The disruption brought by COVID-19 is placing enormous demands on the resilience of leaders around the globe. How should they respond?
Organizational flux, personal concerns, and the mass uncertainty all contribute to a uniquely challenging situation for leaders. Exacerbating this is social isolation, which disrupts normal recovery resources and can lead to a ‘hunker-down’ mentality. It’s no wonder then that YSC is seeing a surge in demand for advice, training and support with resilience. Resilience is about so much more than gritting your teeth and carrying on. YSC’s Leadership Resilience Model provides insight into how to support, grow and adapt, both for yourself and others. This post shares some practical, quick, and research-backed resilience essentials that leaders can use right now.
The YSC Leadership Resilience Model
The Challenge: It’s easy to underestimate how much support we get from everyday office conversations, be that a quick corridor chat or a five-minute conversation at a colleague’s desk about an initiative we are leading. We rarely get these micro-boosts of support in a virtual working context. Working remotely means people can end up ‘out of sight, out of mind’ and often the onus is on them to reach out for help, which most people are reticent to do.
How to Respond: Re-create corridor conversations virtually. This might look like a five-minute check-in call or even just a quick message via digital platforms (e.g., MS Teams, Slack). It sounds simple, but the small connections accumulate. Seeing the crisis from another person’s point of view can help leaders grow their perspective, and bolster their own resilience.
The Challenge: Hunkering down to get through a crisis can inadvertently lead to a loss of confidence. Why? People largely derive confidence through their interactions with the world. Remote working decreases the “feedback loops” that people subconsciously rely on, and without deliberate management this can eventually erode confidence.
How to Respond: At this time of volatility, leaders need to increase positive feedback and assurances to their people. In virtual interactions, pause to recognize small milestones and individuals’ contributions to team objectives. In doing this, leaders will likely pick up subtle feedback about how they themselves are doing, bolstering their own confidence that the right decisions are being made.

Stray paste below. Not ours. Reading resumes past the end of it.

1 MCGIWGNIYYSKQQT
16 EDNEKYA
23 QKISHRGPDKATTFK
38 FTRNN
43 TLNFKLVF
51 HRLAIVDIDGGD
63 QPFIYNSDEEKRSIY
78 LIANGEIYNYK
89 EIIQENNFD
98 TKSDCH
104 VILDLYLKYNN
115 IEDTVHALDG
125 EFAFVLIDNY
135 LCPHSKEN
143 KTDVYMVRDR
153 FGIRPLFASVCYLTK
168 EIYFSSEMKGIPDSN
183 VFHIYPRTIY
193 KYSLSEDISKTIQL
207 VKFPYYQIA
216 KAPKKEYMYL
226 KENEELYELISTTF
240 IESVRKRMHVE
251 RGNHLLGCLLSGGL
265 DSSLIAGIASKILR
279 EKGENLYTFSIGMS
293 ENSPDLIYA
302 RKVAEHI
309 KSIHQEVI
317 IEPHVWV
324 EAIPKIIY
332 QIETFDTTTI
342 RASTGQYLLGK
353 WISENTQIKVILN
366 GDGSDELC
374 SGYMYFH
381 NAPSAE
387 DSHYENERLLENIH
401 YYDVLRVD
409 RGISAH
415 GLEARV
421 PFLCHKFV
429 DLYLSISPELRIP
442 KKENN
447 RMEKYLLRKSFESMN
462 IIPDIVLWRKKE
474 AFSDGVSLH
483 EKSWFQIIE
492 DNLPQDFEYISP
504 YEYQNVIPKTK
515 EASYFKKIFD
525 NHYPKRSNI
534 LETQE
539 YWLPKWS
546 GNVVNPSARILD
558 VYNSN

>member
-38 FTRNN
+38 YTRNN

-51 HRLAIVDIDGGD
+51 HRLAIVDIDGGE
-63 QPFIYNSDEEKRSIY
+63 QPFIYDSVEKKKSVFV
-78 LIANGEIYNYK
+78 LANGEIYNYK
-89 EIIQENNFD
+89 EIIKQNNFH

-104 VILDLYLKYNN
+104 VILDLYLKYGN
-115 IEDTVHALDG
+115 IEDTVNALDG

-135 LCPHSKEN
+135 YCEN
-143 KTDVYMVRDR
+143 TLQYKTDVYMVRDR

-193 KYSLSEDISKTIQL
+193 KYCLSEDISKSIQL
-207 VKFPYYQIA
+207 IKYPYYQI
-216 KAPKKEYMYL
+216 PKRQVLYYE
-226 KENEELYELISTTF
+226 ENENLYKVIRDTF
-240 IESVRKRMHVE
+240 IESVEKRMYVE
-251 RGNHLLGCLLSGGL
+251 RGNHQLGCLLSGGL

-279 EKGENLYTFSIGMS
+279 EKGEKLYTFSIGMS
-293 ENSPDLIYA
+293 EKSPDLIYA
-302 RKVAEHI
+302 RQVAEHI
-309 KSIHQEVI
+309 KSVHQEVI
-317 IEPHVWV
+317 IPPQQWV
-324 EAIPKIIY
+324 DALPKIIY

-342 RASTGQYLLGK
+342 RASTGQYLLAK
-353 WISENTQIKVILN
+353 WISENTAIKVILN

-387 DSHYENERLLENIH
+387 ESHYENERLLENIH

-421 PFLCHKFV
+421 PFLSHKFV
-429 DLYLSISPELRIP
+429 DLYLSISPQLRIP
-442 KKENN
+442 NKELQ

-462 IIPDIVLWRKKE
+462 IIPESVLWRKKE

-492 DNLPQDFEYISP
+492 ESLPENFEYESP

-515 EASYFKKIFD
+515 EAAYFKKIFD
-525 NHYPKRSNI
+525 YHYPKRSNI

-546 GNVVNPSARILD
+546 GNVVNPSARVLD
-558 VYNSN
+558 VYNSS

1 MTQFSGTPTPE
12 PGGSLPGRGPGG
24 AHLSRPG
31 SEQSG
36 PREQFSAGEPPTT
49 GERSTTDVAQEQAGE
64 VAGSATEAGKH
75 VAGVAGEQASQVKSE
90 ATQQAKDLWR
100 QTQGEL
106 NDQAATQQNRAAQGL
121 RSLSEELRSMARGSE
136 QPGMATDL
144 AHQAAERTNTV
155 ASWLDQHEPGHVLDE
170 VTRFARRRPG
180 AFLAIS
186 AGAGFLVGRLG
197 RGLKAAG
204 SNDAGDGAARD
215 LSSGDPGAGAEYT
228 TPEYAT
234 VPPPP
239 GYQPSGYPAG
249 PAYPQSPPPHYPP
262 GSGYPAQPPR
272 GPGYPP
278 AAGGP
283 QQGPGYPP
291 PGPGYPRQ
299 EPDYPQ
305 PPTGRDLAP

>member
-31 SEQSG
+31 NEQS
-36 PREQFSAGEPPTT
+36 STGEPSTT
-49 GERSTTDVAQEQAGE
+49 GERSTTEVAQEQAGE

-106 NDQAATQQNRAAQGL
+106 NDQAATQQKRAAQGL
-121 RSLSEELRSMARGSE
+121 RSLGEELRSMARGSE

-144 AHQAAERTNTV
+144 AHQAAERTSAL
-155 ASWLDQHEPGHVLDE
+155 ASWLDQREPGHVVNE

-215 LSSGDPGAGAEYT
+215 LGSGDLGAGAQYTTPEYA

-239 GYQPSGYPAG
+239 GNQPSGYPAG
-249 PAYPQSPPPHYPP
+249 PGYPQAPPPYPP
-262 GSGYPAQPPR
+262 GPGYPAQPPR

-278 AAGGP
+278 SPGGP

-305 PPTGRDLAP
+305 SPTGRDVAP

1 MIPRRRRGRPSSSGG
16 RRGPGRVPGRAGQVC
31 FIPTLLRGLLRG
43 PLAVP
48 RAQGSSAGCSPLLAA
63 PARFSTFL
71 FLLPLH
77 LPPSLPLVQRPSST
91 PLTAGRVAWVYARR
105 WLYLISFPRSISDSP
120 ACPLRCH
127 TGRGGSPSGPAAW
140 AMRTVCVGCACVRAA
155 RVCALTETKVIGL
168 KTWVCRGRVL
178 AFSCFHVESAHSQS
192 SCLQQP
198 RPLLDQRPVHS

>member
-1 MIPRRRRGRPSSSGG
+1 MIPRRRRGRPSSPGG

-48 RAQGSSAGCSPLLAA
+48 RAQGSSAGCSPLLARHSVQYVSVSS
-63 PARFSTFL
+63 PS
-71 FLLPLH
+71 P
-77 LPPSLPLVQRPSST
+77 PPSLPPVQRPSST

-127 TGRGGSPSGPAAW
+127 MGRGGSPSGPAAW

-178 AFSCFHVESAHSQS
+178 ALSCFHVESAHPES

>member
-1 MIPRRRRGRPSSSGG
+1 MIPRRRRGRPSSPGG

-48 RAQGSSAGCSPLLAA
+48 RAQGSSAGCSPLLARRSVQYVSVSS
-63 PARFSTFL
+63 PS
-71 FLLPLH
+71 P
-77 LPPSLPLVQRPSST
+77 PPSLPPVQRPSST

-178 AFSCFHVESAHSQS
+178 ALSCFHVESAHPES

The Challenge: Social distancing means it is easy to lose sight of the bigger picture, and to lose sight of what it really is that you are striving for. Goal-oriented individuals can feel lost as goal posts continue to shift, and those who are driven by a sense of deeper purpose can become demoralized.
How to Respond: Simplify goals, both for yourself and those around you, but remember to keep your purpose alive. Make an explicit connection between progress on current initiatives and the organization’s long-term goals. Try to move away from a perfectionist mindset, and be practical with what can be achieved when having to react so rapidly.
The Challenge: Many leaders have great self-awareness about what depletes and re-fills their reserves of energy. But today we have all temporarily lost access to many of our recovery resources, be that friends, a yoga class, or even going to the park. The absence of work rhythms means that the daily structure we use to top up our energy is no longer there – yet the demands are higher than ever.
How to Respond: Sound recovery advice is available everywhere – seek it out, and try and stick to one or two things. In particular, leaders have flagged to us the benefit of only watching the news once or twice a day, of taking regular breaks, and of spending time outdoors. Research suggests experimenting in order to find a new routine that works for you, and landing on one that you can maintain when the novelty wears off.
The Challenge: The challenge is twofold: How do we adapt the present context to feel as close to ‘normal’ as possible whilst, at the same time, proactively using this long break in our daily habits to challenge and improve them? This is not an endurance test – it’s about finding new ways to thrive.
How to Respond: The pandemic presents a reason and a moment to challenge our assumptions. Use the disruption to the everyday as a catalyst to change patterns you don’t like, both professionally and in your personal life. Pick one thing that you’re going to do differently when normal life resumes, and use the break in your daily habits as a way to push the reset button.